In some cases, there is no known reason for someone’s infertility. This is called unexplained infertility. This can be a very frustrating diagnosis. But even if you are diagnosed with unexplained male infertility, you still have treatment options to consider.

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    What Could Increase My Risk of Infertility?

    Certain things may increase a man’s risk of infertility. They include

    • chemotherapy or radiation treatment for cancer
    • environmental toxins, like lead and pesticides
    • excessive drug or alcohol use
    • injury to the scrotum and testes
    • smoking cigarettes
    • having overheated testicles from wearing clothing that is too tight or swimming or bathing in hot water
    • having an undescended testicle

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    What Kinds of Tests Are Used to Diagnose Male Infertility?

    Diagnosing infertility may take several months, so don’t get discouraged if you do not receive an answer quickly. Testing for male infertility usually begins with a health care provider doing a physical exam and asking about your medical history.

    You will be asked to give a semen sample so that your sperm and seminal fluid can be examined. This is called a semen analysis. The semen sample will be examined for

    • the amount of seminal fluid
    • the sperm count — how many sperm there are
    • how quickly the sperm move
    • the size, shape, and appearance of sperm

    Problems with any of these factors can make it more difficult to get a woman pregnant.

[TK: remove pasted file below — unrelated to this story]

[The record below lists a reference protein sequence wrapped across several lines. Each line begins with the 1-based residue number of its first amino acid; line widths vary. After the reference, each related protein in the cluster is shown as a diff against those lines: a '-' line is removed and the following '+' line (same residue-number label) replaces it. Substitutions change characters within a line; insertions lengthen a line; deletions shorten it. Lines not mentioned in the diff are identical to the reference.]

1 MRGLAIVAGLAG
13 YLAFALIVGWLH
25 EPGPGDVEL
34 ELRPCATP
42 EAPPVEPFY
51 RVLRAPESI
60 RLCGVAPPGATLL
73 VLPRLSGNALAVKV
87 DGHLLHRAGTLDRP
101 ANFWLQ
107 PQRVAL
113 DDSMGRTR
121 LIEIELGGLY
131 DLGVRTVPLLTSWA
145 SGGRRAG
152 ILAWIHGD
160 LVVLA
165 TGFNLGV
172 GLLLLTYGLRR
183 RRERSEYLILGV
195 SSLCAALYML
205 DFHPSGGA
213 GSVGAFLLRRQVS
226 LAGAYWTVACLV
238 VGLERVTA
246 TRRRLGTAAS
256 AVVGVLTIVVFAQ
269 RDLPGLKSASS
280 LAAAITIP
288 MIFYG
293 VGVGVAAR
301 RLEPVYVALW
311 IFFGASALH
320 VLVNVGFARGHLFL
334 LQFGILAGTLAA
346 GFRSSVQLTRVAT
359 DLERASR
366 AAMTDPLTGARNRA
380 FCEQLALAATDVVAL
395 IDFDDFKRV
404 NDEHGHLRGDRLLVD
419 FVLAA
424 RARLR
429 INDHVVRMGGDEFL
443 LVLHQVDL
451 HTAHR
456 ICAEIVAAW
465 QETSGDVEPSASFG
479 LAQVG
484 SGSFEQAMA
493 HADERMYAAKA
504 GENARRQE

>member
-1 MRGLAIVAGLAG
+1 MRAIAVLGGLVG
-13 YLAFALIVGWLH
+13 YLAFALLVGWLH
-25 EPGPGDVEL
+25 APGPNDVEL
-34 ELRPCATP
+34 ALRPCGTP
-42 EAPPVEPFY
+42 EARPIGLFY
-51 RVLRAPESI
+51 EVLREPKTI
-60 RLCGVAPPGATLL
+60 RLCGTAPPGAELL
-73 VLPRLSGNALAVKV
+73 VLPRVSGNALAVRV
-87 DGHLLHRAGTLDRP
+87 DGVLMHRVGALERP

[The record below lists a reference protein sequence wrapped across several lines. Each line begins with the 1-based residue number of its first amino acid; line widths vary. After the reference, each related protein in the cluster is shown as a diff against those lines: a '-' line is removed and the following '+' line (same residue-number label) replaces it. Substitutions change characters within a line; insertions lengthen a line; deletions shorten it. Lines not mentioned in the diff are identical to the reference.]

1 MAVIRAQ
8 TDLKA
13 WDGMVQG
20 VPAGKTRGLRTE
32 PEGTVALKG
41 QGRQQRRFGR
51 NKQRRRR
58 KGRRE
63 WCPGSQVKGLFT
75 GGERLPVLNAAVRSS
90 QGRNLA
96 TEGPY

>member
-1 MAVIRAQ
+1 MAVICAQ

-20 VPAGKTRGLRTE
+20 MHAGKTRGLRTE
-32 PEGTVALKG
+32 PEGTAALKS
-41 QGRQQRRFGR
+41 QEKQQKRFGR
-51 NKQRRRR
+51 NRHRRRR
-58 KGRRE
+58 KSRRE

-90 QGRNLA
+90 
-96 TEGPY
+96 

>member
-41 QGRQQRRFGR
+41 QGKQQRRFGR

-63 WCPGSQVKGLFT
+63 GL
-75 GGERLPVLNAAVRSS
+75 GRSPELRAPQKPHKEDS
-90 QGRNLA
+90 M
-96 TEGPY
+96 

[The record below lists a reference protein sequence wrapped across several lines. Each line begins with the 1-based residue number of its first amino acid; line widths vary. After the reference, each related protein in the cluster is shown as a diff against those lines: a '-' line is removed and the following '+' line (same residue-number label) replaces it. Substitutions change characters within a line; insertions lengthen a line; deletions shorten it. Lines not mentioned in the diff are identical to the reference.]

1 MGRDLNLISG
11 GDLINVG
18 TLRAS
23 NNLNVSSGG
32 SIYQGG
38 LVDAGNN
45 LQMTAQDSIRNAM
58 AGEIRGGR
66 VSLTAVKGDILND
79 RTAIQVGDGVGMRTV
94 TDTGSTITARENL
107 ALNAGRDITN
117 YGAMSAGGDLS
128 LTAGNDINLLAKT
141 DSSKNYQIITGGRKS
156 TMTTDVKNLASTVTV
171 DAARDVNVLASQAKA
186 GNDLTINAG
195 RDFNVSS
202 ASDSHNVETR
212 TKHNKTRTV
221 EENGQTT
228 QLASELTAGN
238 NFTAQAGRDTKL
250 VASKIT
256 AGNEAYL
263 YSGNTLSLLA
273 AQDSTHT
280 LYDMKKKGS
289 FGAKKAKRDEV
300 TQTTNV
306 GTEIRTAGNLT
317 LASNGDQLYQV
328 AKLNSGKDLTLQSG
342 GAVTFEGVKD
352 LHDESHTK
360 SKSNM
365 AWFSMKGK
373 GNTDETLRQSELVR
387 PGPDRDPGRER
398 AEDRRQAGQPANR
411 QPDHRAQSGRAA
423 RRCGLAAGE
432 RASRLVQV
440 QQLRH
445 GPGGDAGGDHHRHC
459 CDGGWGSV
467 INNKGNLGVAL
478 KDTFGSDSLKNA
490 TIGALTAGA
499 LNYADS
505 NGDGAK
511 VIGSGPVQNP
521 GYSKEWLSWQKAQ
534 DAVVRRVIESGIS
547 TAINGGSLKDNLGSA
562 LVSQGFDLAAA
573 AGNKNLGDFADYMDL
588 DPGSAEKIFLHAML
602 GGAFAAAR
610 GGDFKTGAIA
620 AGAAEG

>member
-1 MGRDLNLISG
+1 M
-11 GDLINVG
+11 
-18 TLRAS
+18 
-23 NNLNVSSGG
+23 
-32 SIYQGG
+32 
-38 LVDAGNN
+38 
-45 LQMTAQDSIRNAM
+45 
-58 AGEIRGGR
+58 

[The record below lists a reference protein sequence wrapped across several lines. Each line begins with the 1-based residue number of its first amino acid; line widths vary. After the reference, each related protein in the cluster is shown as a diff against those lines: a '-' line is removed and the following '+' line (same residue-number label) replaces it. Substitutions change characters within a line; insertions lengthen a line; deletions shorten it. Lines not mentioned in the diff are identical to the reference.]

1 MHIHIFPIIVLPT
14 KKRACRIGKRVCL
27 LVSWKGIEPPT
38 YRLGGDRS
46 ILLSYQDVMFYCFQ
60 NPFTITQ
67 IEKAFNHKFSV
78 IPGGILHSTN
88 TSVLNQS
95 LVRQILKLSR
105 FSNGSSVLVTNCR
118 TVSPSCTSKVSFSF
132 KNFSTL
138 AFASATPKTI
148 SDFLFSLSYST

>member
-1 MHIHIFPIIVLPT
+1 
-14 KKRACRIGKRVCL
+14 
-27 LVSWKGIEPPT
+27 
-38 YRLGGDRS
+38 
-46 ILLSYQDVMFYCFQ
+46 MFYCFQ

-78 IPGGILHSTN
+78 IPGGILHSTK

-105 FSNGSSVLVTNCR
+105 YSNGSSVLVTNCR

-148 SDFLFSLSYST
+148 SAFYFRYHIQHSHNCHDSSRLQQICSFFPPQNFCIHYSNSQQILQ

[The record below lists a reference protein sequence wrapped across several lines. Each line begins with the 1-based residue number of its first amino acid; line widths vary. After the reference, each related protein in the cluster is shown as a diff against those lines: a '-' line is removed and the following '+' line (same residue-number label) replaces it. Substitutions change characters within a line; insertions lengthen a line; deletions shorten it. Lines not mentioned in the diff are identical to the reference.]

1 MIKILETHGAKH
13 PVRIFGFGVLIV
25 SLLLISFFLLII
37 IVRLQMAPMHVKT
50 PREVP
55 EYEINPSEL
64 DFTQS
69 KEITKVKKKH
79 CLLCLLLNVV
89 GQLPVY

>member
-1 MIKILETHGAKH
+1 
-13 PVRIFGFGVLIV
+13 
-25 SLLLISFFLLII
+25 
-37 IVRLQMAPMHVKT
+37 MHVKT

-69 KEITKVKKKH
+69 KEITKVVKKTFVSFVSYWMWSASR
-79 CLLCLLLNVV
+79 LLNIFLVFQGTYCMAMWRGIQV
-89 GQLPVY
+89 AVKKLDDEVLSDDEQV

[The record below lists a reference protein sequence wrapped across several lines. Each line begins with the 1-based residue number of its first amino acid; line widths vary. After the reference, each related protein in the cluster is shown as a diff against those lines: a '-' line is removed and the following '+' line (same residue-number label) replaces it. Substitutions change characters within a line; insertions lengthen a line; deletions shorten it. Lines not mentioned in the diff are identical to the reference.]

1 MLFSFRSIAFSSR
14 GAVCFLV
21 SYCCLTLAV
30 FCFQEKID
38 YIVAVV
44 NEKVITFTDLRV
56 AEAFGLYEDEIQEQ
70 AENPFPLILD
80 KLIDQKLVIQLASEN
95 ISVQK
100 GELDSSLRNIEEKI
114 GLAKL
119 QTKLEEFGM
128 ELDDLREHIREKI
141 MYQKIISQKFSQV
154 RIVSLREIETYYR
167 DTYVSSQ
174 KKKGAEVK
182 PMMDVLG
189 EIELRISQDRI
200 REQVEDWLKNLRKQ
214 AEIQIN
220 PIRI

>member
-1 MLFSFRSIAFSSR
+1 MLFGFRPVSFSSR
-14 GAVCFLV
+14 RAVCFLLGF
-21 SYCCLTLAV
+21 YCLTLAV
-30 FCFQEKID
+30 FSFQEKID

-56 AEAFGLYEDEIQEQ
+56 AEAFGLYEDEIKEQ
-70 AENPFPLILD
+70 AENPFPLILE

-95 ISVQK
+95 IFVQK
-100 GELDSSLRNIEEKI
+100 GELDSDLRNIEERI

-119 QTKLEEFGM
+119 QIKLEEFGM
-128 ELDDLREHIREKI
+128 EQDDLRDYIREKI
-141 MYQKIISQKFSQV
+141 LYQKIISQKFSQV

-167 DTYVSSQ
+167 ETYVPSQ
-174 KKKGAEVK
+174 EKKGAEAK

You may also have a blood test to find out if there are any hormone problems.

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    How Is Male Infertility Treated?

    Treatment is available for male fertility problems. Male infertility treatment options include

    • surgery
    • medication
    • hormone treatment

    If a man’s sperm are not able to fertilize an egg, donor sperm — another man’s sperm — can be used.

    Surgery, medication, hormone treatments, and donor sperm may be used alone or along with other treatments that help the egg and sperm unite. Two of the most common treatments include

    • intrauterine insemination (IUI) — Semen is collected from a man. A procedure called “sperm washing” is done to separate the healthy sperm from the rest of the semen. A health care provider puts the sperm directly into the uterus. This puts the sperm closer to the egg. It cuts down the time and distance sperm have to travel to reach an egg. IUI is often referred to as donor insemination, alternative insemination, or artificial insemination.
    • in vitro fertilization (IVF) — A woman takes medication to make several eggs ripen. A health care provider removes the eggs. Semen that has been collected from a man is put together with the eggs in a lab. After some eggs have been fertilized, one or more of them is put into the uterus. Pregnancy happens if one or more of them implant in the wall of the uterus.

    Your health care provider can help you figure out what treatments may work best for you and your partner.

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    Where Can I Get More Information?

    You can find lots of useful information about infertility in men and women at RESOLVE: The National Infertility Association.

    If you have more questions or concerns, staff at your local Planned Parenthood health center or your private health care provider can talk with you and help you get the services you need.